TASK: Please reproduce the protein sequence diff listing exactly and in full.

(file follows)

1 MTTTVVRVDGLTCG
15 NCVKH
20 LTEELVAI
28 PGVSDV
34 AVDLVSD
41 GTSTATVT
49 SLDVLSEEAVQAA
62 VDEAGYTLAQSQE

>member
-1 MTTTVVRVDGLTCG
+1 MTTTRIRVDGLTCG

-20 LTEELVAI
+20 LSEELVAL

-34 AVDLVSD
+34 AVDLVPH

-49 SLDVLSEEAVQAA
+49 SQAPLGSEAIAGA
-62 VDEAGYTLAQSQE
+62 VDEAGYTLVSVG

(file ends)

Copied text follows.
1 MTTTVVRVDGLTCG
15 NCVKH
20 LTEELVAI
28 PGVSDV
34 AVDLVSD
41 GTSTATVT
49 SLDVLSEEAVQAA
62 VDEAGYTLAQSQE

>member
-1 MTTTVVRVDGLTCG
+1 MTTTRIRVDGLTCG

-20 LTEELVAI
+20 LSEELVAL

-34 AVDLVSD
+34 AVDLVPH

-49 SLDVLSEEAVQAA
+49 SQAPLGSEAIAGA
-62 VDEAGYTLAQSQE
+62 VDEAGYTLVSVG